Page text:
How to track your PPC ad metrics

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To get the best out of your investment in pay-per-click (PPC) advertising, you need to start tracking your ad spend and its results on a regular basis. It’s best to create a regular process, looking at your ads every week or month, so you know what’s working, and what’s not working and can be trimmed away.

Getting the rhythm right is important. Amazon will deliver constant data insights in real time, and it would be easy to just keep clicking away all the time, so you may need to discipline yourself to just do the regular reviews. Equally, some FBA sellers get so immersed in product launches, inventory management, and so on, that they find it difficult to get round to reviewing their metrics.

So first of all, put your review dates in your diary. You’ll probably want to do a real deep dive every month, then just take a quick look every week at the month-to-date figures and at any new campaigns you’ve started.

Don’t just look at single comparisons of one week against another, or one month against another. Try to get a feeling for the last 7 days, the last fortnight, the last month, and the last quarter. Then you can see if you’re speeding up or slowing down, if your click-through rates are getting better or worse, over the long term.

By the way, remember to note whenever you make major changes to the price of a product. That will likely have an impact. It’s also worth noting when you added negative keywords,  or cut out low-performing keywords. Then you can look at whether the action had the intended impact on your metrics.

What metrics should you be looking at? First of all, the core set – total impressions, total clicks, click-through rate (CTR), and cost per click (CPC). That shows you whether your products are getting visibility (impressions), whether they’re attractive enough (CTR), and how much you’re paying for your ads.

Week-over-week these figures will start to tell a story – are you growing, are you spending too much, or not enough, and are your products getting more exposure?

You should also look at a few ratios. For instance you’ll want to know your total ACOS, or advertising cost of sales. You’ll also want to look at the ratio of your organic sales to total sales. If your organic sales are down around 20-30 percent, and advertising accounts for most of your sales, you need to assess why you’re doing so badly on organic search. It might be because your products are relatively expensive compared to others, or because your product pages need to be optimized. Remember, organic search delivers sales that are free, while you have to pay for advertising.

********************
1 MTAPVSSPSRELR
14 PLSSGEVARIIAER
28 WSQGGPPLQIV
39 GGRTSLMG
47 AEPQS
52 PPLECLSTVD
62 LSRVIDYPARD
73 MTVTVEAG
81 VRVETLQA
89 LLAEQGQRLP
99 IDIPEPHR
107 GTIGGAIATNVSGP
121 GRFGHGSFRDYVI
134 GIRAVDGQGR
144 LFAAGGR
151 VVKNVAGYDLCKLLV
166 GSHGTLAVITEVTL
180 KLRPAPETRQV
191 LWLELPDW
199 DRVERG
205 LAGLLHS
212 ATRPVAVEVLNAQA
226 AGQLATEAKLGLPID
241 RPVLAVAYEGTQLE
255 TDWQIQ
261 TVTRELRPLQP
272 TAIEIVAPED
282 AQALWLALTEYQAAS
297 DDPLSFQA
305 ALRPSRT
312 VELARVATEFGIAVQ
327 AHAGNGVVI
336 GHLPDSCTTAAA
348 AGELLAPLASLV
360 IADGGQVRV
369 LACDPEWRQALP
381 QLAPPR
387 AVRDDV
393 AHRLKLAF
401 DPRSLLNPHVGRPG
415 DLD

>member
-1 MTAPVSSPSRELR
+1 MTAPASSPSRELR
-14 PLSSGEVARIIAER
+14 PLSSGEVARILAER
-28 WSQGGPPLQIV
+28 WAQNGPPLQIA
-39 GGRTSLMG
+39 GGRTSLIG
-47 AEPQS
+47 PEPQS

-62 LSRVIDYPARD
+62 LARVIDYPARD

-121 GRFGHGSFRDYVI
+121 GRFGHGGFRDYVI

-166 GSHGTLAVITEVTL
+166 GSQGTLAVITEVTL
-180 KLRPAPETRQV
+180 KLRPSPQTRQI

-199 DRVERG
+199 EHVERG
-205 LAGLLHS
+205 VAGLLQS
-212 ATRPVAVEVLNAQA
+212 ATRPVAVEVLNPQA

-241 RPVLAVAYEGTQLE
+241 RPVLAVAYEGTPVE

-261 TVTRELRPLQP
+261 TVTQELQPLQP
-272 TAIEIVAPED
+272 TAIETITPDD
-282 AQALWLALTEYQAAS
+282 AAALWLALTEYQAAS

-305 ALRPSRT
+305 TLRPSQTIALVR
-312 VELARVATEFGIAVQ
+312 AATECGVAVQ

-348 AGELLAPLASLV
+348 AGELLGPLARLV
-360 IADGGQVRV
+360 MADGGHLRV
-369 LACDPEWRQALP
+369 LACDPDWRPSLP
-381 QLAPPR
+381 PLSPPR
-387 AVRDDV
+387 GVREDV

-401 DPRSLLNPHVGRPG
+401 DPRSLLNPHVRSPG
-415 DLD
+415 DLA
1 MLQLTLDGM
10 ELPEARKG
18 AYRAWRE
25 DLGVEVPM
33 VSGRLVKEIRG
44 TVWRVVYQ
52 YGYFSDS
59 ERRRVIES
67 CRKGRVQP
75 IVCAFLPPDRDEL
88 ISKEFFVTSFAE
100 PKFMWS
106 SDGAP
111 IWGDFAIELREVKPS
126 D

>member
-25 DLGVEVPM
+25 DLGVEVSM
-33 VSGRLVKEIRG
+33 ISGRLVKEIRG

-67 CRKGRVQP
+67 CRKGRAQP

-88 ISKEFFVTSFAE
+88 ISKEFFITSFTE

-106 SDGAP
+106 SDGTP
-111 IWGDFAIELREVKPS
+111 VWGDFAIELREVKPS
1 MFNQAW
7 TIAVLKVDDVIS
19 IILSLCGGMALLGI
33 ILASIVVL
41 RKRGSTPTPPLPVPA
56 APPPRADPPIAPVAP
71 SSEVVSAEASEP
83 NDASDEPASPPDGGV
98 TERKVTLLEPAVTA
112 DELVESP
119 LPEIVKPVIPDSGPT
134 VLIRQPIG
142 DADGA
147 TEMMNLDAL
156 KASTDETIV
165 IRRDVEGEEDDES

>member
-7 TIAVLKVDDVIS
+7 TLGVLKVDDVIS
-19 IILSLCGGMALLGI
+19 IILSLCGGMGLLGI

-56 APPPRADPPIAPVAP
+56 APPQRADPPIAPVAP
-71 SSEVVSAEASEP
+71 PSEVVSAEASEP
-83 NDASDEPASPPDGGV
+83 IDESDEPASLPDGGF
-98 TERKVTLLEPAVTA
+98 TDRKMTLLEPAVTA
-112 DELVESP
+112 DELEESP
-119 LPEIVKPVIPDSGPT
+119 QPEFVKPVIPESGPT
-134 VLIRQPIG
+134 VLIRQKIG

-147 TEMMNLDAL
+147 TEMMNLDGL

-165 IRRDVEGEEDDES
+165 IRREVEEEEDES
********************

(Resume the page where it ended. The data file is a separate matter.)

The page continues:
You should also look at the percentage of non-converting spend. This represents customers who have turned up at your product page thanks to an ad, but then decided not to buy your product. This is wasted money; you paid for them to come, and they didn’t buy. You don’t want to wine and dine clients who don’t do business with you!

Look at the overall figures for your entire portfolio first. Then look to see if any of your individual products are way out of line. For instance, you may have a new product that isn’t performing as well as your existing products because you haven’t optimized the advertising campaign yet and you’re still finding your way with the right keywords. Making changes to low return campaigns can really boost your results.

What’s really great about Seller Central is that you can use it to analyze ad campaigns through other channels by using Amazon Attribution. You include a small tag in your social media ads, Google ads, and other off-Amazon channels, so you can see where all your paid-for clicks are coming from. Compare the relevant stats to your Amazon ads and you should get an idea of how to optimize your ad mix.

It’s not rocket science. An experienced media manager would take things a lot further than this. But if you do these reviews and just keep doing them, and acting on what you see, you’ll get a whole load more out of your advertising spend.

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